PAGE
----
The 1,025-acre Boyd Big Tree Preserve Conservation Area is one of the newest Pennsylvania state parks. The park straddles Blue Mountain and is the habitat of large trees of numerous species, which are homes for deep forests birds, especially warblers. In the summer and fall, the old field is filled with blooming wildflowers like butterfly weed. In late-July and early-August, the flowers attract field birds and many varieties of butterflies.
The conservation area’s many trails offer good opportunities for seeing white-tailed deer, wild turkeys, squirrels, grouse, black bears and a variety of songbirds depending on the season. Eastern bluebird boxes are around the main parking lot. The field and the ridge top of the conservation area can be great places to watch the annual hawk migration as these magnificent birds of prey ride the thermals along Blue Mountain. Their migration begins in mid-October and runs through early December with the peak in early November. American Chestnuts were planted in the field near the entrance as part of a program to create blight resistant trees.
Dawn to dusk.
(Note: Many places fill to capacity on busy, nice weather days, especially holiday weekends. Please call ahead or visit the official website to get the most up-to-date information before visiting.)
About 800 acres are open to hunting, trapping and the training of dogs during established seasons. Common game species are black bear, deer, turkey, grouse, rabbit and squirrel. Hunting woodchucks, also known as groundhogs, is prohibited. Dog training is only permitted from the day following Labor Day through March 31 in designated hunting areas. The Department of Conservation and Natural Resources and the Pennsylvania Game Commission rules and regulations apply.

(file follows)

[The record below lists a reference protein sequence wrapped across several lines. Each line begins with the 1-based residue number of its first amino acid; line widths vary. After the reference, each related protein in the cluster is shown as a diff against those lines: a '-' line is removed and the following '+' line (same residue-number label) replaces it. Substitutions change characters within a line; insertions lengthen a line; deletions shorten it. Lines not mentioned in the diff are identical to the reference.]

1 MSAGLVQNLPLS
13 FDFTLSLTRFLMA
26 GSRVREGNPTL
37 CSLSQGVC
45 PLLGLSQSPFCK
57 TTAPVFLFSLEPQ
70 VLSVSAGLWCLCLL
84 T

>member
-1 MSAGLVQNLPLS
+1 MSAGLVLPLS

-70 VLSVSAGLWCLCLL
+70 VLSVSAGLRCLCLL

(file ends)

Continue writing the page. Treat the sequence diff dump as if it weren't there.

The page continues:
The Boyd Big Tree Preserve Conservation Area offers a wide variety of environmental education and interpretive programs. Through hands-on activities, guided walks and evening programs, participants gain appreciation, understanding, and develop a sense of stewardship toward natural and cultural resources. Curriculum-based environmental education programs are available to schools and youth groups. Group programs must be arranged in advance and may be scheduled by calling the Little Buffalo State Park Complex office. Programs are offered year-round.
Mr. Alexander Boyd donated the conservation area to the Commonwealth of Pennsylvania in September of 1999. Mr. Boyd is president of the Union Deposit Corporation.
The stated purpose of this donation is to set aside the area for the perpetual management and protection of big trees. He received a Conservation Landowner of the Year award for 2001 from the Pennsylvania Wildlife Federation and Audubon Pennsylvania for his donation of the conservation area.